Harvey’s lively turn of phrase helps the reader visualise the characters, such as the napping guest, Mr Sparks, ‘whose forehead and cheeks were lined like crinkle-cut chips’. As Clemmie reaches out to touch his ‘not quite right’ hair, it slides onto the floor ‘like a flat ginger cat.’

The cover of Clementine Rose invites the reader in as the blond-haired, blue-eyed girl taking her teacup pig for a walk, waves and makes eye contact with you. You can almost hear her asking you to come and play.

Scattered through the chapters are appealing black and white illustrations that I was so tempted to colour in myself. There’s also a handy Cast of Characters at the back of the book to help the reader keep up with who’s who.

Jacqueline Harvey is the author of the bestselling Alice-Miranda series and it looks like she’s got many more adventures in store for sweet five-year-old Clemmie, with the last page showcasing the preview cover of Clementine Rose and the Pet Day Disaster.

This easy-reading chapter book (first in the series) for children aged 6 – 9 sings of the joy of childhood and of families, even ones with grumpy great-aunts called Violet.

Tuesday, 2 August 2011

Alice-Miranda at Sea

Alice-Miranda at Sea by Jacqueline Harvey (Random House)
PB RRP $15.95
ISBN 978-1-8647-1848-5
Reviewed by Oliver Phommavanh

Alice-Miranda goes abroad in her latest adventure for younger readers. This sweet girl who always looks on the bright side of life is on a luxury yacht with her family and friends. She’ll get to witness the wedding of her Aunt Charlotte and movie star Lawrence Ridley. It’s a star studded celebration attracts unwanted attention from many fronts. There’s plenty of mystery with a stowaway named Neville, a short-tempered cook who looks very familiar to Alice-Miranda and a possible thief on board.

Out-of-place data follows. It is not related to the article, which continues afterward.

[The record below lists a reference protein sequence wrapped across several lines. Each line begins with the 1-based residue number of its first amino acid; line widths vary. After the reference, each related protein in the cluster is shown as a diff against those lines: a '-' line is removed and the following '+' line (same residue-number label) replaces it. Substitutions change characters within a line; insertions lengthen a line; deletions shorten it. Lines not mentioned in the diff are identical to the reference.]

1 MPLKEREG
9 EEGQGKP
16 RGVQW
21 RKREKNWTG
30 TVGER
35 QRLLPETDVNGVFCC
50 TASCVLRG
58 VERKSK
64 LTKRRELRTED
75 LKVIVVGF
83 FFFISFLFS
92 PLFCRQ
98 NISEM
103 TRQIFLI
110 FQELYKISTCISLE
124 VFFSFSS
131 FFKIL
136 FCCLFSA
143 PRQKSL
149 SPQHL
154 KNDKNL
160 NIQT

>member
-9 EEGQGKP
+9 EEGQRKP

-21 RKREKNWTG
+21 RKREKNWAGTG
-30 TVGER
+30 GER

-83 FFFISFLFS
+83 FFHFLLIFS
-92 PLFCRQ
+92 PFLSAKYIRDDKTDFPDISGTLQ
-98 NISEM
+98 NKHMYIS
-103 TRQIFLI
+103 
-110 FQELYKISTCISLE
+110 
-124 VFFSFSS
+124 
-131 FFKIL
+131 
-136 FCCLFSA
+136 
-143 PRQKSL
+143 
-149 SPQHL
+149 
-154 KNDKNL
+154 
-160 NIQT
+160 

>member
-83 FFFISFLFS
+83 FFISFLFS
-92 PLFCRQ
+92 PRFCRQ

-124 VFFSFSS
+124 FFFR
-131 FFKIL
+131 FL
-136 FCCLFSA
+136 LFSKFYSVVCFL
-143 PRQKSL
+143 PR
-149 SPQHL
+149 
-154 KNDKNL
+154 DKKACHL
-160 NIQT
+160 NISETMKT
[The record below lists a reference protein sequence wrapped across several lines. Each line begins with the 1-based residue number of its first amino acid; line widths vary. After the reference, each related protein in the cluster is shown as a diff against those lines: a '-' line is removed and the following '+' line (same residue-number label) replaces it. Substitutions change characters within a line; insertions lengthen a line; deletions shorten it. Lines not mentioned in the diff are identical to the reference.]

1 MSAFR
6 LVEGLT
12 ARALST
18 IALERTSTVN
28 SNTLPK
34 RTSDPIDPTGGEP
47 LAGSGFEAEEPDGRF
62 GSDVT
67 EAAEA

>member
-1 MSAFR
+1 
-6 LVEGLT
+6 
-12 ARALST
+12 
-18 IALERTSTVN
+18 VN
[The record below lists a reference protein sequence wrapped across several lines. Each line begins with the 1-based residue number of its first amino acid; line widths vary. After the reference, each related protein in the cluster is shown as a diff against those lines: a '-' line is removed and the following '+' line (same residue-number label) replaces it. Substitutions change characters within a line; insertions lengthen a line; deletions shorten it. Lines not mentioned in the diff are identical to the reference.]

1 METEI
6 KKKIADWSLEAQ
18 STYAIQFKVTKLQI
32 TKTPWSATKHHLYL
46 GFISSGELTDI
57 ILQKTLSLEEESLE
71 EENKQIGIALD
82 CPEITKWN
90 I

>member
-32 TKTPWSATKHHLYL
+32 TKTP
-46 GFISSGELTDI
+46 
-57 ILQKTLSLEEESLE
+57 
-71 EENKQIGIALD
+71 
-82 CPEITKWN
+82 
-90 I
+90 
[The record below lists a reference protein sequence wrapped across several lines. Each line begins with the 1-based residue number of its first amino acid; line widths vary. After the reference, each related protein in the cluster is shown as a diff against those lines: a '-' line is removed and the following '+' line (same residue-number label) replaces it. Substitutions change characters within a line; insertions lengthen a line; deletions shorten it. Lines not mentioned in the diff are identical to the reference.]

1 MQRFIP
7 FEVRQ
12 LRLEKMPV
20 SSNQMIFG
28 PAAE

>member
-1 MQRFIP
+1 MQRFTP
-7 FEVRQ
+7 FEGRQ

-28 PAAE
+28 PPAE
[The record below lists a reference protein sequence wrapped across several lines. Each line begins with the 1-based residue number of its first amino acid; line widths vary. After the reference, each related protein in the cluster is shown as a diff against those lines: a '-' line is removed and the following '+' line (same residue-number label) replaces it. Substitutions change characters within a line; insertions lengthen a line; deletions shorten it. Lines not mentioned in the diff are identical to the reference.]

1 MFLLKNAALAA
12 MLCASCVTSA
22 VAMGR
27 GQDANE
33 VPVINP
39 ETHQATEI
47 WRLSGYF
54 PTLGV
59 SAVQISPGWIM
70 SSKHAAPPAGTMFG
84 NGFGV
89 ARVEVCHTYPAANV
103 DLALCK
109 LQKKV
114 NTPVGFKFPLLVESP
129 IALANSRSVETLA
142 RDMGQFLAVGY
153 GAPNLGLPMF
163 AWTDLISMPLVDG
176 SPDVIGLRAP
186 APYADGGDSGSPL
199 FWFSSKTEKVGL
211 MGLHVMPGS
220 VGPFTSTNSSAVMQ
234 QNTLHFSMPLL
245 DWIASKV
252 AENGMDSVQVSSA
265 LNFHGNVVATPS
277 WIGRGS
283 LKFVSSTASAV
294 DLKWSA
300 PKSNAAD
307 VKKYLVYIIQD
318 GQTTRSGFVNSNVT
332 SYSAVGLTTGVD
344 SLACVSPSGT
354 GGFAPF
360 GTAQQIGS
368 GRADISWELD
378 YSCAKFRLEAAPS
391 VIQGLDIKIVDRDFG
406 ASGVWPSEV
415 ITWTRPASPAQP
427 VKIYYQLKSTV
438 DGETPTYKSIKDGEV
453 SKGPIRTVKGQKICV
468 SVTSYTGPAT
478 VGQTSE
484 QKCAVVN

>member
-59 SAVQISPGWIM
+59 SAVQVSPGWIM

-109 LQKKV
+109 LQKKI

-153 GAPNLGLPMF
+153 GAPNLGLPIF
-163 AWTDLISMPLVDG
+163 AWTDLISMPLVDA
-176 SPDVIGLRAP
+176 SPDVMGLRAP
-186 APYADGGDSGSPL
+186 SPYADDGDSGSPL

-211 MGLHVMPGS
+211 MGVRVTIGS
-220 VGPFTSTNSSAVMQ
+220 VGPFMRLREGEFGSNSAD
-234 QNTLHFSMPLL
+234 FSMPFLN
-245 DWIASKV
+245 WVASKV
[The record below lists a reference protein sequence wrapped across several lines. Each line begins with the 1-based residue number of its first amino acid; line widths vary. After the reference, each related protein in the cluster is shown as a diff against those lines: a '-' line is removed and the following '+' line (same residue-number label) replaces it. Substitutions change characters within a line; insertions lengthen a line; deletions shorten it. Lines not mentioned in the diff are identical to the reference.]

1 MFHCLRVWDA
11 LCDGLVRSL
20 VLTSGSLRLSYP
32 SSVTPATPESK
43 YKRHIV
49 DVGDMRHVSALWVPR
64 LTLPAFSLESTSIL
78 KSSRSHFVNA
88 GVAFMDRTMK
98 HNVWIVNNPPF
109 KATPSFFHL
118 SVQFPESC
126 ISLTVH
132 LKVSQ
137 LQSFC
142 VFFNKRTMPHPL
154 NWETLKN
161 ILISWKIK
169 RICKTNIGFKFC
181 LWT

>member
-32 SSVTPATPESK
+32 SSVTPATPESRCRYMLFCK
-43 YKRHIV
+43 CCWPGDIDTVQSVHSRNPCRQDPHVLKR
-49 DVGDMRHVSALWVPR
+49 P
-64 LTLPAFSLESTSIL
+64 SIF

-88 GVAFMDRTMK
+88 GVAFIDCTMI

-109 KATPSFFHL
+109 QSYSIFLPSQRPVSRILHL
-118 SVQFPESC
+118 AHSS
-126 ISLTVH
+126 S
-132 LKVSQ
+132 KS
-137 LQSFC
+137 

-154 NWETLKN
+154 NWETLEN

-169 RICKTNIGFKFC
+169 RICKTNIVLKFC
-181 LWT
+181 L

Alice-Miranda tries to melt the staff’s hearts, which is a little tricky when they’re not used to kids. It’s another chance for Alice-Miranda to show what she’s made of and save her aunt’s wedding from being a disaster.

Harvey turns her attention to luxury cruises and comes up with luscious descriptions of the yacht. It almost reads like a brochure because it’s so enticing. I’m sure readers will continue to daydream about her glamorous life. Long-time fans of Alice-Miranda will be delighted to see some characters from previous novels returning. Jacinta finally gets to see her mother again but it’s not the reunion that she hopes for.

Alice-Miranda overcomes challenges in her positive and charming style. She’s a great role model for girls of all ages. Alice-Miranda’s friends also have their own moments, with plenty of gentle humour between them. Alice-Miranda At Sea is another exciting addition to the series and there’s more to come. Recommended for ages 8 and up.     

Monday, 3 January 2011